If faith comes from witnessing a miracle, how can it be a gift?

Floyd Rogers – Texas Gospel Volunteer, Christian writer

Matthew 11:20-24 NASB:  
20 Then He began to reprimand the cities in which most of His miracles were done, because they did not repent. “Woe to you, Chorazin! Woe to you, Bethsaida! For if the miracles that occurred in you had occurred in Tyre and Sidon, they would have repented long ago in sackcloth and ashes. 22 Nevertheless I say to you, it will be more tolerable for Tyre and Sidon on the day of judgment than for you. 23 And you, Capernaum, will not be exalted to heaven, will you? You will be brought down to Hades! For if the miracles that occurred in you had occurred in Sodom, it would have remained to this day. 24 Nevertheless I say to you that it will be more tolerable for the land of Sodom on the day of judgment, than for you.”

Matthew 11:20-24 tells us there were cities who refused to repent even though they saw Jesus’ miracles. Does this imply that faith comes from our ability to deduce from things we’ve seen? I believe to answer this question we need to understand that there are different kinds of faith and we need to determine what kind of faith is Matthew talking about.

The scripture tells us we are saved by grace through faith that does not come from our abilities. Saving faith is a gift from of God so that no one can brag that he or she did anything. Doesn’t this tell us that if we have faith in someone because we witnessed him or her perform a miracle, that it is not faith unto salvation? Let me put this another way: If I see something and deduce something from what I saw, I am exercising my own ability to reason.  But saving faith is a gift that does not come from my own ability. This is why I say there is more than one kind of faith.

You can have faith in a doctor’s ability to diagnose a disease, or faith in your wife’s fidelity, or faith in many other things that result from our experiences and our ability to infer from them. These are all types of faith, but not saving faith. So, what kind of faith Matthew is talking about in Chapter 11?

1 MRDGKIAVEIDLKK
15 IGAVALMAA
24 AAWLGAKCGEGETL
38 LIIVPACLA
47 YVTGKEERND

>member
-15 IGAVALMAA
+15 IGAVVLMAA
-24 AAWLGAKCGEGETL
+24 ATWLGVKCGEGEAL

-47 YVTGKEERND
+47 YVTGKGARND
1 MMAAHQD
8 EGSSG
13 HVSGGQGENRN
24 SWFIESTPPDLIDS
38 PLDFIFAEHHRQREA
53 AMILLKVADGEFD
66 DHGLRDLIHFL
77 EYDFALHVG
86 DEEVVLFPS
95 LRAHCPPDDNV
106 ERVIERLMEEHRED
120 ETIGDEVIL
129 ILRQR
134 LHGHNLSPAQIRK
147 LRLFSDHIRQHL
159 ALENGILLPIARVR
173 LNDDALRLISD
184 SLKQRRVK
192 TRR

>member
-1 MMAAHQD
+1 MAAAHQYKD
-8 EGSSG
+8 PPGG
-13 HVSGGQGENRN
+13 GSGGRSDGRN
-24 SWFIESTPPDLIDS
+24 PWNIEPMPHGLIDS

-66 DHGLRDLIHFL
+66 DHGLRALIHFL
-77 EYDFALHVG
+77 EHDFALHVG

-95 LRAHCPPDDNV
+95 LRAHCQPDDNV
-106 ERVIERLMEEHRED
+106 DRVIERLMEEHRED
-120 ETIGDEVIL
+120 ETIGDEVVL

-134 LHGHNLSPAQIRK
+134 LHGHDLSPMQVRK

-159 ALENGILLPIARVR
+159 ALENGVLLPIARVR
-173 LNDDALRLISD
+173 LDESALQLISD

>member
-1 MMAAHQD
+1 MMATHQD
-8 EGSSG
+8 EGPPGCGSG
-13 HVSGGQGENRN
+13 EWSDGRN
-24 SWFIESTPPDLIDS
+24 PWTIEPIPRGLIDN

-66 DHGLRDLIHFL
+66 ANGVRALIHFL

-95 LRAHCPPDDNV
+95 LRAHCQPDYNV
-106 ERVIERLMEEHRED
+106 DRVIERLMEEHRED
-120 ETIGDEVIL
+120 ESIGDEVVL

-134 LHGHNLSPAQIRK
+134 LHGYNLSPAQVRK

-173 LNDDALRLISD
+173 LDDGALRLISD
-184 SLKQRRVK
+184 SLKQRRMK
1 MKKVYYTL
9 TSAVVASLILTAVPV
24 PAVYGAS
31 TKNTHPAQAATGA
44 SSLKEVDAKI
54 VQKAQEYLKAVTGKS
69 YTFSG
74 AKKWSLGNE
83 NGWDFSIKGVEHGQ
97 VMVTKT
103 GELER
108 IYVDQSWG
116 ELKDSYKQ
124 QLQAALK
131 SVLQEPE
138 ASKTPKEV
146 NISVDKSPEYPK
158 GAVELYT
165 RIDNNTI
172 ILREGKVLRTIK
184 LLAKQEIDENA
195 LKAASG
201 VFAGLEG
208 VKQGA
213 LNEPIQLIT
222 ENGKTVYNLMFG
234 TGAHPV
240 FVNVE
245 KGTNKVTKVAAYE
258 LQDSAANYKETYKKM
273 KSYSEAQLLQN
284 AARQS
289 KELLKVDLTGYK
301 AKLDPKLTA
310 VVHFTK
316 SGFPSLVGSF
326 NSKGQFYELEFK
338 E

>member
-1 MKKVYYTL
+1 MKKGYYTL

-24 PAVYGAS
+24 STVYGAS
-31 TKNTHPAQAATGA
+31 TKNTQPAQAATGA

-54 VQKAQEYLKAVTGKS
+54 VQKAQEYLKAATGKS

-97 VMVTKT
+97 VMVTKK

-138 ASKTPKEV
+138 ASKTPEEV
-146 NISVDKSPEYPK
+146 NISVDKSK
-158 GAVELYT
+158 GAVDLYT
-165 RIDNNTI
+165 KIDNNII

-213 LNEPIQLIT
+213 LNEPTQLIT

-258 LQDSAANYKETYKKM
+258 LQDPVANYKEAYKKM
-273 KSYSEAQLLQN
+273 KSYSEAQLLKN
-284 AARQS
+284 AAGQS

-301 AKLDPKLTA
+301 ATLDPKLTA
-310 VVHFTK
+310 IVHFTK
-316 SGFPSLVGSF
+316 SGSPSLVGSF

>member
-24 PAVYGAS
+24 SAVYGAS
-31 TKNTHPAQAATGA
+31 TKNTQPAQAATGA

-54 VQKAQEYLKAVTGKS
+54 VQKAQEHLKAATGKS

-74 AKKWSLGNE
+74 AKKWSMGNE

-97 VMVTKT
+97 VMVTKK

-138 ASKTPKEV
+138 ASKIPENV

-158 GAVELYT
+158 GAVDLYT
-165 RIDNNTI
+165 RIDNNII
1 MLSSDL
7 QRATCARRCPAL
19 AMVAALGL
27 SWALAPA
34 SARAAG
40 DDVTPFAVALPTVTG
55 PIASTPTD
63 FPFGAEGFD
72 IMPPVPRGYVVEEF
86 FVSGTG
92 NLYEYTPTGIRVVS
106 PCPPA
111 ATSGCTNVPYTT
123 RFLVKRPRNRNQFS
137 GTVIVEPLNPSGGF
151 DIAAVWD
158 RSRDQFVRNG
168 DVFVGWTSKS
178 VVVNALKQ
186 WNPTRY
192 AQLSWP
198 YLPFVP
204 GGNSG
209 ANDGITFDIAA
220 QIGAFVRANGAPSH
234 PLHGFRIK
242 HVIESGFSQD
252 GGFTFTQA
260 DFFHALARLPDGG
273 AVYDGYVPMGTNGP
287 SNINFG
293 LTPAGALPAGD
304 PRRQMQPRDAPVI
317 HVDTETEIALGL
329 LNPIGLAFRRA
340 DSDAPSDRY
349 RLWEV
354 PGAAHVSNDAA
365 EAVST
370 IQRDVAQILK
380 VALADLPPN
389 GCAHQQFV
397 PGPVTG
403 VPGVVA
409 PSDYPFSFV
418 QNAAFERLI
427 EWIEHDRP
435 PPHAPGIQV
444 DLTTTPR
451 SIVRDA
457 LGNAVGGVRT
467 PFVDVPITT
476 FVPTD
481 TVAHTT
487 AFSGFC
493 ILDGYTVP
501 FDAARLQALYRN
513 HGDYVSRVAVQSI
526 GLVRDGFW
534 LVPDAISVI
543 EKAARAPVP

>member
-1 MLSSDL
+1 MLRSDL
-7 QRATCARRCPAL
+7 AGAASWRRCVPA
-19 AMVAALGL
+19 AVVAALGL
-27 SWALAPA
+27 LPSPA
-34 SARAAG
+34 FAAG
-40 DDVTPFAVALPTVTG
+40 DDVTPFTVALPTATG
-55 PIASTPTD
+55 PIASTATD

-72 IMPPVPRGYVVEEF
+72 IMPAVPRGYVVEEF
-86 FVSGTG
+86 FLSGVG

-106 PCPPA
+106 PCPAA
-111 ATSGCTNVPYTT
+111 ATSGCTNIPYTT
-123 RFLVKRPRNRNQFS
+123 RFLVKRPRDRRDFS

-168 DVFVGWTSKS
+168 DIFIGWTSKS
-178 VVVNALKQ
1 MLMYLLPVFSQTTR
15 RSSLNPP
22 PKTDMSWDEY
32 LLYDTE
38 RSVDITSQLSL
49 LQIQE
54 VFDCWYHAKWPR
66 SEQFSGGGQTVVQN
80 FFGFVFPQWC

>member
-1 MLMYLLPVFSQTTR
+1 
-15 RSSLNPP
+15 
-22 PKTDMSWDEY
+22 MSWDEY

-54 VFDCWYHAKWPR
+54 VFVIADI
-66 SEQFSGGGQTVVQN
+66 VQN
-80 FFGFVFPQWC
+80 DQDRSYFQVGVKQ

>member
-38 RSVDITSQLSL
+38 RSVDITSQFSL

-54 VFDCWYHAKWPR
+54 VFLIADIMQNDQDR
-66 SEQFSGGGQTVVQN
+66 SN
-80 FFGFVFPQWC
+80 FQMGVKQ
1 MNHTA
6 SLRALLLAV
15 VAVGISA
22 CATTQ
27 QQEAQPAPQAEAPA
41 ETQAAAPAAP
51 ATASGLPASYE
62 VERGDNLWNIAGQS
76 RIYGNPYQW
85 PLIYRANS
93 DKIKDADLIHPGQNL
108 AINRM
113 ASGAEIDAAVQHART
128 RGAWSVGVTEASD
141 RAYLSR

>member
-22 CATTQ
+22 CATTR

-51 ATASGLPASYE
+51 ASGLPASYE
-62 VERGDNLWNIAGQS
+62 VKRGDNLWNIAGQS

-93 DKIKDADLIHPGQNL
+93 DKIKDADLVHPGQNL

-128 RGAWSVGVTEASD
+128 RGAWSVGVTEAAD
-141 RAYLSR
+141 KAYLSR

These cities may have gained faith in Jesus’ abilities from watching him work miracles. But faith in Jesus’ abilities to heal is not faith unto salvation. Jesus made it clear that these folks witnessed miracles and still rejected Christ’s message. He said they are worthy of a greater punishment than Tyre and Sidon. Consider, a gift is something we can accept or reject. These people made a conscious effort to reject Jesus’ message, even if it meant rejecting things they saw with their own eyes. Matthew Henry put it this way, “Christ knew that the hearts of the Jews were more bitter and hardened against his miracles and doctrines, than those of Tyre and Sidon would have been therefore their condemnation would be the greater” 1 They refused to have faith in Jesus’ ability to heal or that his healings were works of God. Did they also reject salvation through Jesus blood after he was crucified?  

What are your thoughts?

  1. Henry, Matthew. 1706. Matthew Henry Commentary on the Whole Bible https://biblehub.com/commentaries/mhc/matthew/11.htm

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